The first chapter is Fusion. This chapter discusses the integration of the global economy. The picture Luce paints for the great American middle class is gloomy. He predicts that the pressure on the West’s middle classes will continue to be relentless. He supports this prediction with many statistics. For example, since joining the WTO in the 90’s, China’s trade surplus with the US has jumped five-fold. By 2050, China’s economy will be twice the size of the US economy. India and the US economies will be virtually the same size.

    The Rosetta Stone for Luce is the now ubiquitous elephant chart. It illustrates that over the last three decades western middle class incomes grew by 1%, while China’s doubled and Vietnam, India and other Asian middle class incomes grew by 80%. The so-called Bush expansion is the first on record where middle class incomes were lower at the end than at the start. The digital age has not increased productivity as was expected. Unemployment in the US is bang on the same as in Europe. The opioid epidemic is symptomatic of a middle class that has lost faith.

    Luce is convinced that Trump’s election crystallizes the West’s failure to come to terms with economic reality. Trump has proposed no solution for the hereditary meritocracy that Americans believe has ossified its once mobile society. Nor does he seem to recognize the implications of job elimination and worker obsolescence. Trump’s simplistic nationalism seems naïve in the face of a powerful privileged class of stateless elites whose allegiance is to global success and personal prosperity rather than to the state of their citizenship. Luce allows that economies can benefit from protectionism. Alexander Hamilton’s protection of fledgling industries served the US well in the 19th century. But does the US truly have the self-discipline to abandon the deep globalization that its influential privileged favor and that has been national policy for decades? Luce implies that he believes the US must re-calibrate and pursue something he calls “thin globalization”. This concept is not elaborated upon sufficiently for me to be confident that I understand the details though I read with close attention.

    Chapter 2, Reaction. In this chapter, Luce expounds on the degeneration of Western politics. In 1972, out of 200 countries, there were 13 democracies in the world. By 2000, there were over 100 democracies. However, since 2000, we have lost 25 democracies (as counted by Freedom House).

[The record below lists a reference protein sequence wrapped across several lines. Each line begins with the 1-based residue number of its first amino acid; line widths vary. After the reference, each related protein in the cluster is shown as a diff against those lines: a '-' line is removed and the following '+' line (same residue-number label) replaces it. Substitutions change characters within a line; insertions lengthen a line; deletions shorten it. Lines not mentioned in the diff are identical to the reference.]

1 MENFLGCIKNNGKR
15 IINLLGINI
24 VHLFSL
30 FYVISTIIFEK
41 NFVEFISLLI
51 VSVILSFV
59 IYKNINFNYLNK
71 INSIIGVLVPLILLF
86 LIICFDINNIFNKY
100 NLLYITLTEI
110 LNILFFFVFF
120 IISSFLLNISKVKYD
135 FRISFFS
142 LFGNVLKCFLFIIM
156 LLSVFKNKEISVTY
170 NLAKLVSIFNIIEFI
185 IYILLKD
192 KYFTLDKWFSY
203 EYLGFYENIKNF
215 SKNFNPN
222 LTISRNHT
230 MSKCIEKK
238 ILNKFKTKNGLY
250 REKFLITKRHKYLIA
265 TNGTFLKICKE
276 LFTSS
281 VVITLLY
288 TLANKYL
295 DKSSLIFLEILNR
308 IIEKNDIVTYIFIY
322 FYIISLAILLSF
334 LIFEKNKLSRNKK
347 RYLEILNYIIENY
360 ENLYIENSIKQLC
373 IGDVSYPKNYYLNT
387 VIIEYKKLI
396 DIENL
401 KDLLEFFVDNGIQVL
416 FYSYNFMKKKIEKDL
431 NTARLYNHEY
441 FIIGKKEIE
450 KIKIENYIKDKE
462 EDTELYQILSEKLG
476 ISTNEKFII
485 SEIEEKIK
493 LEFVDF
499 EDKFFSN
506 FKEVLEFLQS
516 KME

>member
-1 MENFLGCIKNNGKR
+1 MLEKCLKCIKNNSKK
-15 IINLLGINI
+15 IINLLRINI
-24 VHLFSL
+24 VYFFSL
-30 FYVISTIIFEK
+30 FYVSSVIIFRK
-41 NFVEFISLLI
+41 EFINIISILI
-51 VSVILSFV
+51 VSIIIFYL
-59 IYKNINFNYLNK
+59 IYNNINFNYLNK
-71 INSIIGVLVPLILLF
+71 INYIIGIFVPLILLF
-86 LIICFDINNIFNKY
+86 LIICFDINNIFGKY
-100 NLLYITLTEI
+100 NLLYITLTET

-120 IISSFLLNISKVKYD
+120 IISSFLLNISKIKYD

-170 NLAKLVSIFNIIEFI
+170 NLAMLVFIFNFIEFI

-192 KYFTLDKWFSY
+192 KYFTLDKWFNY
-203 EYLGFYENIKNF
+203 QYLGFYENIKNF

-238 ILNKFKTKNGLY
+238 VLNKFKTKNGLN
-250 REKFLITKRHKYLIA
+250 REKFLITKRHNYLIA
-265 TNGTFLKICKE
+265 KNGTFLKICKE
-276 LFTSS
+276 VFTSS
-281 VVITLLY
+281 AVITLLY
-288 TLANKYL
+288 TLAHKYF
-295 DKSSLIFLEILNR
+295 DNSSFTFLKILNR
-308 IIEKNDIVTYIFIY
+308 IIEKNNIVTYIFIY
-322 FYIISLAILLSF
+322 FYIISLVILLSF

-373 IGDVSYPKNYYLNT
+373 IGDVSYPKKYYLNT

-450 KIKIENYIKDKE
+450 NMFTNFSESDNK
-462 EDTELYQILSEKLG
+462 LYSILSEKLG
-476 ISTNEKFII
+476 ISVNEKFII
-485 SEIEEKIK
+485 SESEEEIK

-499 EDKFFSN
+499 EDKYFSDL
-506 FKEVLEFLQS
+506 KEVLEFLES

The glue of commercial democracy is economic growth. But Luce makes clear that he believes some of the world’s gravitation to authoritarianism and away from democracy is explained by politics, not economics. He faults the Patriot Act and the Faustian bargain that the US made with autocrats around the world after 9/11. He believes that, in the process, the US legitimized autocratic regimes. The dubious US experience in Iraq also undermined its credibility at home with rural whites and millennials, who are not committed to democracy unlike the generations of Americans who preceded them.

    The erosion of American credibility has affected China and Russia’s aspirations too. They are no longer evangelistic. They no longer strive to export their style of government to the third world. They simply want to rupture the West’s claim to universalism. Luce believes that with Iraq and Trump, the US has made that an easier sell.

    Interestingly, Luce sides with Mark Lilla in the identity politics debate. Luce is emphatic that Trump stokes racism and white supremacy. He announces, “Trump poses a mortal threat to all America’s most precious qualities.” But Luce also warns that writing off Trump's supporters as bigoted will only make Trump’s job easier. In fact, millions of people who voted for Trump had voted for Obama. So the label 'bigot' is not an automatic fit.

    Luce worries that Trump’s victory rekindled demophobia, the ancient Greek fear of “the mob.” How should we respond to this fear, he asks? Is Jefferson’s idea of a “natural aristocracy of the talents” discredited, he wonders? This leads him into a brief and unenlightening discussion of the democratic folk theory vs. the complex liberal idea. Luce reminds us that this debate is ancient. Plato thought the mob could not distinguish between knowledge and opinion. Aristotle tried to address this by combining the rule of the knowledgeable with the consent of the many.

    Without resolving this ancient debate, Luce closes this chapter with the conclusion that the West has forfeited its prestige and the world’s center of gravity is shifting east.